Or using an enumerable of Node. A major benefit in using nodes is that you can include known node roles when seeding which NEST can use to favour sniffing on master eligible nodes first, and take master only nodes out of rotation for issuing client calls on.

var nodes = uris.Select(u=>new Node(u));
pool = new SniffingConnectionPool(nodes);

This type of pool is hardwired to opt in to reseeding (and hence sniffing), and pinging

pool.SupportsReseeding.Should().BeTrue();
pool.SupportsPinging.Should().BeTrue();

To create a client using the sniffing connection pool pass the connection pool to the ConnectionSettings you pass to ElasticClient

var client = new ElasticClient(new ConnectionSettings(pool));
client.ConnectionSettings.ConnectionPool
    .Should().BeOfType<SniffingConnectionPool>();

StickyConnectionPooledit

A type of connection pool that returns the first live node to issue a request against, such that the node is sticky between requests. It uses System.Threading.Interlocked to keep an indexer to the last live node in a thread safe manner.

var uris = Enumerable.Range(9200, 5)
    .Select(port => new Uri($"http://localhost:{port}"));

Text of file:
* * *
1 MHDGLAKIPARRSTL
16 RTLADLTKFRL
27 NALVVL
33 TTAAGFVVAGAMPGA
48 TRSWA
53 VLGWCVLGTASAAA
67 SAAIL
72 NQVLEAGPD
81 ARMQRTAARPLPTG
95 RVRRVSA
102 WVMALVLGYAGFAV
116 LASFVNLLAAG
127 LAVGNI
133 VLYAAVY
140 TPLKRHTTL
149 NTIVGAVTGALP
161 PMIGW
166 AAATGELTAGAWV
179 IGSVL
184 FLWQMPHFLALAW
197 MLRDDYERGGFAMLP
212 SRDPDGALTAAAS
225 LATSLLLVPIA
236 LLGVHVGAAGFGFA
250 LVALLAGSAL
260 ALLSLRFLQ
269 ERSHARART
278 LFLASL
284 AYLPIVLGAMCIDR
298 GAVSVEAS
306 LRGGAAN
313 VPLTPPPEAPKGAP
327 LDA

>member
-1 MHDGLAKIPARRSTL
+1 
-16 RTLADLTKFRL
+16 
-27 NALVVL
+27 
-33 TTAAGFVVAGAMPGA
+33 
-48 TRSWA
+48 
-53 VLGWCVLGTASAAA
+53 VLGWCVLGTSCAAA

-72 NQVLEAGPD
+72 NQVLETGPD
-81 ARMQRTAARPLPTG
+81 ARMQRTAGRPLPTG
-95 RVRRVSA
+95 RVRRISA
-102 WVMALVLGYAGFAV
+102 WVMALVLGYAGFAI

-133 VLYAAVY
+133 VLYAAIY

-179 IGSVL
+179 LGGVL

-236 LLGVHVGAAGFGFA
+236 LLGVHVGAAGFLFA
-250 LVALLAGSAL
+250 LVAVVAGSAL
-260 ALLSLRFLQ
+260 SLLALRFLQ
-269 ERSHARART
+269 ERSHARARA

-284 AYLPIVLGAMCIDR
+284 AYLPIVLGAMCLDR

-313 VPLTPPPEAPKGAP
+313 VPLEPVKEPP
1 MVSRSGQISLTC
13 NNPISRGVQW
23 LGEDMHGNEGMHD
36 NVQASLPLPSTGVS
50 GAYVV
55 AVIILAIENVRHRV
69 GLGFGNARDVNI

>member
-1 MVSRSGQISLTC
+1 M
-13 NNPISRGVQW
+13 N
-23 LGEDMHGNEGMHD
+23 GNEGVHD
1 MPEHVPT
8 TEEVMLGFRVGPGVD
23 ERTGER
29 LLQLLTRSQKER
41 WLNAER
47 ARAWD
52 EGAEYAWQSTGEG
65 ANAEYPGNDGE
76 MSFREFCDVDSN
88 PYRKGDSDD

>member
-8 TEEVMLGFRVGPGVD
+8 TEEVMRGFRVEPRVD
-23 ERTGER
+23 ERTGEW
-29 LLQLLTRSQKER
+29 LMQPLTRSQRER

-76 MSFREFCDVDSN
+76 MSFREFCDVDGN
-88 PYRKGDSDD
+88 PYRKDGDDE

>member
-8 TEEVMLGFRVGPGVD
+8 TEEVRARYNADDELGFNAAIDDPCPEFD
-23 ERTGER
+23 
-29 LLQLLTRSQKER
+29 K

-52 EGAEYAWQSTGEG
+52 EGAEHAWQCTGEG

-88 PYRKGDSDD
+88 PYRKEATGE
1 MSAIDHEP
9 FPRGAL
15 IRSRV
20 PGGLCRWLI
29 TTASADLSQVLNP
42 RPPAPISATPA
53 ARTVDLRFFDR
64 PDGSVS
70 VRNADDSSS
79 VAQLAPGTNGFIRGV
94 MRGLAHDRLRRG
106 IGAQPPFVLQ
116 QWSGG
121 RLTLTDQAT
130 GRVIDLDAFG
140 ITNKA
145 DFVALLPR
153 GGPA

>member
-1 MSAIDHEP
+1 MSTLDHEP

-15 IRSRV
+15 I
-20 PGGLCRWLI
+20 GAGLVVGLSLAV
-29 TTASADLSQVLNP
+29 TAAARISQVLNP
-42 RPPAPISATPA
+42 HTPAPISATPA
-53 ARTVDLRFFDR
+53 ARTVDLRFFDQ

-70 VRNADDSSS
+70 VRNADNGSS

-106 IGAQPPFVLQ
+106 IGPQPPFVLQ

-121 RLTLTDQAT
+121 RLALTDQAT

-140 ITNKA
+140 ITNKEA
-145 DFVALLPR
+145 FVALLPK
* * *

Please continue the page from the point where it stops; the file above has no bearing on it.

a connection pool can be seeded using an enumerable of Uri

var pool = new StickyConnectionPool(uris);

Or using an enumerable of Node. A major benefit here is you can include known node roles when seeding and NEST can use this information to favour sniffing on master eligible nodes first and take master only nodes out of rotation for issuing client calls on.

var nodes = uris.Select(u=>new Node(u));
pool = new StickyConnectionPool(nodes);

This type of pool is hardwired to opt out of reseeding (and hence sniffing), but does support sniffing

pool.SupportsReseeding.Should().BeFalse();
pool.SupportsPinging.Should().BeTrue();

To create a client using the sticky connection pool pass the connection pool to the ConnectionSettings you pass to ElasticClient

var client = new ElasticClient(new ConnectionSettings(pool));
client.ConnectionSettings.ConnectionPool
    .Should().BeOfType<StickyConnectionPool>();